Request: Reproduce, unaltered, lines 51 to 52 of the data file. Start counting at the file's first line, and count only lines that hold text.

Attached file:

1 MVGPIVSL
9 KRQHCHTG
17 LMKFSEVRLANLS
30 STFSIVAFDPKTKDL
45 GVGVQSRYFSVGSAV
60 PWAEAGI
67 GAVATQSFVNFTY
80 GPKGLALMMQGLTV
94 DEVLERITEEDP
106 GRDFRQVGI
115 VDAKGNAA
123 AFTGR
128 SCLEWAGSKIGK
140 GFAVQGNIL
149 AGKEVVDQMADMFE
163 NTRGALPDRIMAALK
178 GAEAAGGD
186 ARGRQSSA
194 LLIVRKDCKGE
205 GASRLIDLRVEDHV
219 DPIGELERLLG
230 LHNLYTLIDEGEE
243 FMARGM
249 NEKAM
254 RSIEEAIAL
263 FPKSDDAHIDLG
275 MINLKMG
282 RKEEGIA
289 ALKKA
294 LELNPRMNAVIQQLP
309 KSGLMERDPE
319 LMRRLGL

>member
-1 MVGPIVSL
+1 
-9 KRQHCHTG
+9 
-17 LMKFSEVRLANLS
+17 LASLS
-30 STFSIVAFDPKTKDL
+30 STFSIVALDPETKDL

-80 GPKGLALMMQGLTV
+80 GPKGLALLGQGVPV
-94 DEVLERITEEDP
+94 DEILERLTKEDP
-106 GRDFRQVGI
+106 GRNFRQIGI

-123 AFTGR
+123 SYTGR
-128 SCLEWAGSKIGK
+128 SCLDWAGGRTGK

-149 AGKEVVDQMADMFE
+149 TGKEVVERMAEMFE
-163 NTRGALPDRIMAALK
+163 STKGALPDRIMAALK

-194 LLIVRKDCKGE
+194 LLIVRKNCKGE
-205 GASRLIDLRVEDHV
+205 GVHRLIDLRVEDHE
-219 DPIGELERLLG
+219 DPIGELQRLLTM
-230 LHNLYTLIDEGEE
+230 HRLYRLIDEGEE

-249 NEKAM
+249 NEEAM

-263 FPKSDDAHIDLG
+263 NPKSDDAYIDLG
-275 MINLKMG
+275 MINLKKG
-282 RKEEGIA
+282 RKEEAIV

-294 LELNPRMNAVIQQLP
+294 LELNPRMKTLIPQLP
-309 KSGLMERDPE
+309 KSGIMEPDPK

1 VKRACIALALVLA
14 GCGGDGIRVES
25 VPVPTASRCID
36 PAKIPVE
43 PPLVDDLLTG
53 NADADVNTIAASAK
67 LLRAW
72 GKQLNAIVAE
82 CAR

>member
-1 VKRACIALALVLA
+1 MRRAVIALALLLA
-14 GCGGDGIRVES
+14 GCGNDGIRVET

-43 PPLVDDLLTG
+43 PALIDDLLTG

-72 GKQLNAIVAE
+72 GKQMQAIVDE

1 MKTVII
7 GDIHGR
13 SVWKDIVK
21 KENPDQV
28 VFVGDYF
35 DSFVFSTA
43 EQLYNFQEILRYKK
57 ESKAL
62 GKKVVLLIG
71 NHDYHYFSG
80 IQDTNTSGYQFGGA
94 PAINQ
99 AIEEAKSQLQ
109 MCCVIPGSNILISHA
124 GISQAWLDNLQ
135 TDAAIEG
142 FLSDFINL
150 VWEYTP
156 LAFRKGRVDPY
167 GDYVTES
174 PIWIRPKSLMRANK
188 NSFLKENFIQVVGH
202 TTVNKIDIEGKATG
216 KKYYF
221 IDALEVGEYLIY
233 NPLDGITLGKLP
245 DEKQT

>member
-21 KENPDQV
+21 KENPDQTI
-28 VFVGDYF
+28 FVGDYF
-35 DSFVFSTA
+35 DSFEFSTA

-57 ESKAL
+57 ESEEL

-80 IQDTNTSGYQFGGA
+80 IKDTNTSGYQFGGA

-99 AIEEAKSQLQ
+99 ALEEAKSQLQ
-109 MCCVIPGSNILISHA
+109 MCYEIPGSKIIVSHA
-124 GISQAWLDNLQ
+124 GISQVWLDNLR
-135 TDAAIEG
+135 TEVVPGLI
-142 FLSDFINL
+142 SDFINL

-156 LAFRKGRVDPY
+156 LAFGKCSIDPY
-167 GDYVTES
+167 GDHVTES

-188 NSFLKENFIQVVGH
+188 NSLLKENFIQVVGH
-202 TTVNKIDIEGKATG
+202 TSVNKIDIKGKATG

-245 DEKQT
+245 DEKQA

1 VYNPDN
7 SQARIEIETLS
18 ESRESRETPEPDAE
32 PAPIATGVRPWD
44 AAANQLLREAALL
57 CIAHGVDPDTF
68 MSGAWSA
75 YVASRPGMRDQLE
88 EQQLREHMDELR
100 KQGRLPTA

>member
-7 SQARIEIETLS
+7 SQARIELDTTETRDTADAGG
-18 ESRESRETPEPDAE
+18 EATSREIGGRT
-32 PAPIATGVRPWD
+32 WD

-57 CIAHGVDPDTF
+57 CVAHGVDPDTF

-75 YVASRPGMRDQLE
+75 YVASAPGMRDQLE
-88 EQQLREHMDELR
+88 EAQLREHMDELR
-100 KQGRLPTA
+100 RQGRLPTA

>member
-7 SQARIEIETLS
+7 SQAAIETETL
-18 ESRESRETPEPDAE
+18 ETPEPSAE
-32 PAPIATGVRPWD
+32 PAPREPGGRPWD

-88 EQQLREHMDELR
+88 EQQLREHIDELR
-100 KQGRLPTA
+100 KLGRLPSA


+128 SCLDWAGGRTGK

-149 AGKEVVDQMADMFE